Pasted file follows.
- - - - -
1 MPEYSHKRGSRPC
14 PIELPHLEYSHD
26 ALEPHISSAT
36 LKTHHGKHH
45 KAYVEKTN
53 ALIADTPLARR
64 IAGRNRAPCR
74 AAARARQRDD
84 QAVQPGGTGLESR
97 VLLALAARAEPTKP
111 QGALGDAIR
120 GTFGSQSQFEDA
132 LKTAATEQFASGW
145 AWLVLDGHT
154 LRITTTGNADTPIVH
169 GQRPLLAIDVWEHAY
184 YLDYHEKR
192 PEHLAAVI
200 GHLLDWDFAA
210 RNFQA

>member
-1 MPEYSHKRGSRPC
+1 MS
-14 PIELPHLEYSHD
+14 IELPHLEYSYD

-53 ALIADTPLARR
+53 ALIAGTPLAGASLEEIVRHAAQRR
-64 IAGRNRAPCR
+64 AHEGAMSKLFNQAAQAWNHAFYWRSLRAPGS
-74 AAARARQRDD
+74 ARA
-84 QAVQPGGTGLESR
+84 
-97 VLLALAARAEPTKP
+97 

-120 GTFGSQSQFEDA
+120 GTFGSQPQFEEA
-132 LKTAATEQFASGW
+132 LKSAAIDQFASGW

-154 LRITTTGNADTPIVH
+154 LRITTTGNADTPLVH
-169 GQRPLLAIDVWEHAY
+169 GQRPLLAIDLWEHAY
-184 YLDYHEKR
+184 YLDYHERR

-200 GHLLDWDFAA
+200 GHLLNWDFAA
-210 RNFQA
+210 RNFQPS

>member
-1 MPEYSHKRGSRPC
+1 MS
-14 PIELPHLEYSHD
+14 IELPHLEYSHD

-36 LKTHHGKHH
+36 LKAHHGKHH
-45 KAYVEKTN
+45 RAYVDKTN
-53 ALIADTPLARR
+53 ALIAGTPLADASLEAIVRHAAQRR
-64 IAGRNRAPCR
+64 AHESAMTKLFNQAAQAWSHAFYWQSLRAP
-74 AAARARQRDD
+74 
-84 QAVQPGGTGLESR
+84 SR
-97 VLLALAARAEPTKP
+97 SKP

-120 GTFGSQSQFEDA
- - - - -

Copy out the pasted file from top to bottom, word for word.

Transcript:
1 MPEYSHKRGSRPC
14 PIELPHLEYSHD
26 ALEPHISSAT
36 LKTHHGKHH
45 KAYVEKTN
53 ALIADTPLARR
64 IAGRNRAPCR
74 AAARARQRDD
84 QAVQPGGTGLESR
97 VLLALAARAEPTKP
111 QGALGDAIR
120 GTFGSQSQFEDA
132 LKTAATEQFASGW
145 AWLVLDGHT
154 LRITTTGNADTPIVH
169 GQRPLLAIDVWEHAY
184 YLDYHEKR
192 PEHLAAVI
200 GHLLDWDFAA
210 RNFQA

>member
-1 MPEYSHKRGSRPC
+1 MS
-14 PIELPHLEYSHD
+14 IELPHLEYSYD

-53 ALIADTPLARR
+53 ALIAGTPLAGASLEEIVRHAAQRR
-64 IAGRNRAPCR
+64 AHEGAMSKLFNQAAQAWNHAFYWRSLRAPGS
-74 AAARARQRDD
+74 ARA
-84 QAVQPGGTGLESR
+84 
-97 VLLALAARAEPTKP
+97 

-120 GTFGSQSQFEDA
+120 GTFGSQPQFEEA
-132 LKTAATEQFASGW
+132 LKSAAIDQFASGW

-154 LRITTTGNADTPIVH
+154 LRITTTGNADTPLVH
-169 GQRPLLAIDVWEHAY
+169 GQRPLLAIDLWEHAY
-184 YLDYHEKR
+184 YLDYHERR

-200 GHLLDWDFAA
+200 GHLLNWDFAA
-210 RNFQA
+210 RNFQPS

>member
-1 MPEYSHKRGSRPC
+1 MS
-14 PIELPHLEYSHD
+14 IELPHLEYSHD

-36 LKTHHGKHH
+36 LKAHHGKHH
-45 KAYVEKTN
+45 RAYVDKTN
-53 ALIADTPLARR
+53 ALIAGTPLADASLEAIVRHAAQRR
-64 IAGRNRAPCR
+64 AHESAMTKLFNQAAQAWSHAFYWQSLRAP
-74 AAARARQRDD
+74 
-84 QAVQPGGTGLESR
+84 SR
-97 VLLALAARAEPTKP
+97 SKP

-120 GTFGSQSQFEDA